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One Way Spammers Ruin Things For Everyone

I have to admit that is difficult for me to come up with a sufficient number of nasty things to say about spammers. They are very near the bottom of the heap of those that lurk on the Internet in my opinion.

It’s bad enough that these low-life clog up millions of in-boxes with useless crap that must be waded through and deleted. What’s worse is the effect that they have on others that are using e-mail for legitimate purposes.

I’d be the last guy on Earth to criticize someone for using some kind of spam filter on their e-mail. Heck, I use them on some of my e-mail addresses as well. Although any spam filter (other than a ‘white list’) is unlikely to stop all spam from arriving, some filters do a marvelous job of reducing it quite dramatically.

The problem with these filters however, is that they inevitably end up stopping some legitimate e-mail messages as well. This is not meant as a criticism of the folks who write the filters, since it has to be an enormously difficult task trying to separate out the good stuff from the crap, and lord knows, the spammers are highly motivated ($) in their attempts to stay one step ahead of the latest filters.

I ran into this problem head-on recently, and had to simply chalk it up as just another of the seemingly endless circumstances in life where something good (the Internet and e-mail) is ruined by a small minority of idiots (spammers) and everyone else ends up paying the price.

I run another site that sells informational products (original products, not some regurgitated Internet marketing crap concocted by some ‘Internet marketing guru’) and some of them are offered in downloadable form. The customer visits the site, selects the products they want, pays via credit card and is then given access to the download files on our web site. Usually, things work very well and there are no problems.

One day however, a gentlemen purchased one of our products, and for one reason or another (I strongly suspect it was a poor Internet connection on his end), was not able to download a usable copy of the product he wanted. He contacted me via e-mail and informed me about the problem.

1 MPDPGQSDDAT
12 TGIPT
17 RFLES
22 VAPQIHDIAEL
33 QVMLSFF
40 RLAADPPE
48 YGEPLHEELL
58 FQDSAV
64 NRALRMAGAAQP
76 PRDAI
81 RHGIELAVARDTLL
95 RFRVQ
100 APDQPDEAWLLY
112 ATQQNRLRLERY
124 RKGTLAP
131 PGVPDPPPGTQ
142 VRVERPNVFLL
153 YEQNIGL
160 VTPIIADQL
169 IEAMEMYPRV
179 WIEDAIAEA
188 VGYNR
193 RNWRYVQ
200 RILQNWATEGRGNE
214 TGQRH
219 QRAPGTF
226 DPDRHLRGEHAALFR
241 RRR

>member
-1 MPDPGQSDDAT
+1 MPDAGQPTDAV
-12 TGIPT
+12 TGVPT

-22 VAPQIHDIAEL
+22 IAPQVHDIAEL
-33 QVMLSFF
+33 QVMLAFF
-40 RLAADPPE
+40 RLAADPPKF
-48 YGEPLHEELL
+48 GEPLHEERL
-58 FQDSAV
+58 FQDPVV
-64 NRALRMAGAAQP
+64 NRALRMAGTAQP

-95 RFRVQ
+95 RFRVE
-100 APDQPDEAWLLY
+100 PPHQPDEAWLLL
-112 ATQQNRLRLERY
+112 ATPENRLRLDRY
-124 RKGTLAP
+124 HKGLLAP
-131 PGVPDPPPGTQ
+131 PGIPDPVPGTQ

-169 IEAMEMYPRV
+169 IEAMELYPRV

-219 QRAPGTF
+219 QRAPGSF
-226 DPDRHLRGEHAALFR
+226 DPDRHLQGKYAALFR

As always, I replied to him in a very timely fashion to let him know I would set the files up for him to download on another one of our servers to see if that would help. I did not hear anything back from him again that day, which is not unusual since I often don’t hear back from customers once I provide them with a solution to their problem. So, I assumed he was all set unless I heard otherwise from him.

The next day I received another e-mail from him and this time he is starting to sound a bit agitated, and is threatening to contact the credit card company to dispute the payment since he has not heard anything back from us. It was at this point that I began to understand what was going on.

I suspected that the e-mail message that I sent him was being blocked by an aggressive spam filter. We usually don’t have problems like that, and I don’t know why any spam filter would block one of my messages since we do NOT spam anyone, ever (could you have guessed?) and should not be on anyone’s spam ‘black list.’

The next e-mail message I sent to him was from my personal e-mail account, which is hosted on another domain. I explained to him what I thought was happening and that I had indeed responded to his first message.

As it turned out, that was indeed the problem. The e-mail I sent from my personal account was the first message he had received from me. To his credit, he was very polite and understanding about the whole issue, and actually turned out to be a very pleasant and reasonable person to deal with as we worked through his problems and eventually provided him with a solution he was happy with.

Thanks to spammers, one of our customers had to endure needless problems and frustration, and we wasted time and effort working around a communication problem that should have never happened in the first place.

If you think spam is harmless, minor aggravation, maybe this story will help you understand that it is actually more than just that. Beyond the traffic congestion caused by millions upon millions of spam messages traversing the Internet and the inconvenience of having your in-box clogged with their garbage, spammers can also take credit for actually preventing Internet communication from working the way it was intended.

Take a bow, spammers, you should be very proud of yourselves.

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